The Nicholas Effect: A Boy's Gift to the World (Paperback)
This is the story of how a seven-year old American boy, Nicholas Green, was shot in a botched robbery while traveling along a major highway in the south of Italy on a family vacation, how his parents, Reg and Maggie Green, donated his organs and corneas to seven very sick Italians, four of them teenagers and how that decision changed the views of millions of people around the world about organ donation.
In Italy alone donation rates in the next 10 years tripled, a rate of increase no other country has ever come close to so that thousands of people are alive there who would now be dead. Newspaper and television channels around the world covered the story and its aftermath: an increase in understanding worldwide of the power of a single decision to save multiple lives. "The Nicholas Effect" describes every stage in how this one decision changed the world's view of what until then had been to most people an obscure and frightening surgical procedure. It tells how the seven recipients, some on the point of death, resumed their lives, including one who had a baby four years later and called him Nicholas.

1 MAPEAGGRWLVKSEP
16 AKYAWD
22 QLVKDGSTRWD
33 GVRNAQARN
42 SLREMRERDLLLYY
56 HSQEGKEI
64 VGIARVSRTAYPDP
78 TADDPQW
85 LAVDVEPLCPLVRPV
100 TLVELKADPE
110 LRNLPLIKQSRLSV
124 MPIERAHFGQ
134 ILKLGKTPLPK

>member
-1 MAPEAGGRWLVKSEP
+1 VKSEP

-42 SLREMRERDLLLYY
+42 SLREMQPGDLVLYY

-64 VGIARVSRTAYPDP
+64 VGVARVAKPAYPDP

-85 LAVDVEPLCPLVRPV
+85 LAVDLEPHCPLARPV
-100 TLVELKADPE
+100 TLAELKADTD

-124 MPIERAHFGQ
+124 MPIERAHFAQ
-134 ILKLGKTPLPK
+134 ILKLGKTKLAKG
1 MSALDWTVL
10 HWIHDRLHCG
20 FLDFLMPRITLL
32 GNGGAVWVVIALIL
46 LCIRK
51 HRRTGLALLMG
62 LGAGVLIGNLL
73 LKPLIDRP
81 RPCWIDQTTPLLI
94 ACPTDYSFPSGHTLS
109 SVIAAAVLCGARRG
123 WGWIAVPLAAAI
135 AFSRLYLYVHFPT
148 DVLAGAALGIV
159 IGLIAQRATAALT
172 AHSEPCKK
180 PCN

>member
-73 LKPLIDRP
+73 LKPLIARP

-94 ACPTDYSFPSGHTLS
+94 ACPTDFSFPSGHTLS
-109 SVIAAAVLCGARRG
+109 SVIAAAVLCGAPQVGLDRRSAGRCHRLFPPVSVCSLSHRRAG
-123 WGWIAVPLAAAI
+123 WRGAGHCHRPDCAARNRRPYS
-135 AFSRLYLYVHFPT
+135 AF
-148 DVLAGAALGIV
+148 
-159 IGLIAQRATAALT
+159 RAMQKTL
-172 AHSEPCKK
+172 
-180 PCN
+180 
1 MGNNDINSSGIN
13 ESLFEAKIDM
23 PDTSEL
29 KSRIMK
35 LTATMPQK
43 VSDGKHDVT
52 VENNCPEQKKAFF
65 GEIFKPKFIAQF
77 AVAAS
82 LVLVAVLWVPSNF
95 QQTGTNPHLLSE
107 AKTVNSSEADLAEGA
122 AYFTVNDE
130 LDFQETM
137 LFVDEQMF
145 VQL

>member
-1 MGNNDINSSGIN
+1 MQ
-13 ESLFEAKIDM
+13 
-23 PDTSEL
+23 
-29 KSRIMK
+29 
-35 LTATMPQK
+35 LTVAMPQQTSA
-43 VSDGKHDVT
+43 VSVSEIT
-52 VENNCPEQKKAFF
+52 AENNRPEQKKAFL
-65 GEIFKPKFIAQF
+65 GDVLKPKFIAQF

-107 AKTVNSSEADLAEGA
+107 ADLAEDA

It tells how the Green family adapted to life without Nicholas including the birth of twins to Maggie, two years after Nicholas' death and how Nicholas' sister, Eleanor, four years old at the time of the shooting, found the strength to overcome his loss and deal with the whirlwind in which meeting celebrities and photo sessions with leading politicians became a way of life.
The book covers the arrest, trial and conviction of two Mafia men who had attacked the Greens' rented car because they thought it was carrying a cargo of jewelry. It describes in detail the making of a made-for-television movie, "Nicholas' Gift," starring Jamie Lee Curtis and Alan Bates which has been seen by a hundred million people worldwide. It ends on a note of hope, reflecting on the much-increased numbers of people around the world who are now willing to donate a loved one's organs to complete strangers.